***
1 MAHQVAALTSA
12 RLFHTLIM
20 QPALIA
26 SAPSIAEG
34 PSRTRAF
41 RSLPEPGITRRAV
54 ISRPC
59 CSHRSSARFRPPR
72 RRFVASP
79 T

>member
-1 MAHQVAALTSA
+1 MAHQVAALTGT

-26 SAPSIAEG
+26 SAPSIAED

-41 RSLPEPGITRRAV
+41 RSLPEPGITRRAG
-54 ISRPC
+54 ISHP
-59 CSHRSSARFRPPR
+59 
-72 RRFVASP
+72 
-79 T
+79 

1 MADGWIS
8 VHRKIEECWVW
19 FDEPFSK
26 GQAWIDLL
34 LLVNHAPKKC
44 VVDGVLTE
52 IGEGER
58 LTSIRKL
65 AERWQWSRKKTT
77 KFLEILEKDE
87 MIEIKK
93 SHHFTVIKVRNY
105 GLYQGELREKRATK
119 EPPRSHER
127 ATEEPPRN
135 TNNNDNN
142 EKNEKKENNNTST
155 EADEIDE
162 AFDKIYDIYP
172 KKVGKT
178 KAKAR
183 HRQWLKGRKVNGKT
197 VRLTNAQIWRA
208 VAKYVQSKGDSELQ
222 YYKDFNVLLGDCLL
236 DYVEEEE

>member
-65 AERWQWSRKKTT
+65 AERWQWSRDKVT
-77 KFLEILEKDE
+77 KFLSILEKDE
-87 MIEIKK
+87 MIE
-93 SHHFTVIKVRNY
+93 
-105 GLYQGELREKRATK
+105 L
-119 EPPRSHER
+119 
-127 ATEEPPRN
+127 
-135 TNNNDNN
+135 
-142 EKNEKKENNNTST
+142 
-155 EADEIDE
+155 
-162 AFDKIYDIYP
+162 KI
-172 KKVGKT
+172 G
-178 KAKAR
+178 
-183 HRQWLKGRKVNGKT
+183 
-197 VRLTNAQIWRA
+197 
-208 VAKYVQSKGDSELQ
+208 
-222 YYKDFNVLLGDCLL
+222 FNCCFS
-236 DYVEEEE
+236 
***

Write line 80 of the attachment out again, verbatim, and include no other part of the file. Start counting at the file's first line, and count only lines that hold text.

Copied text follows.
+183 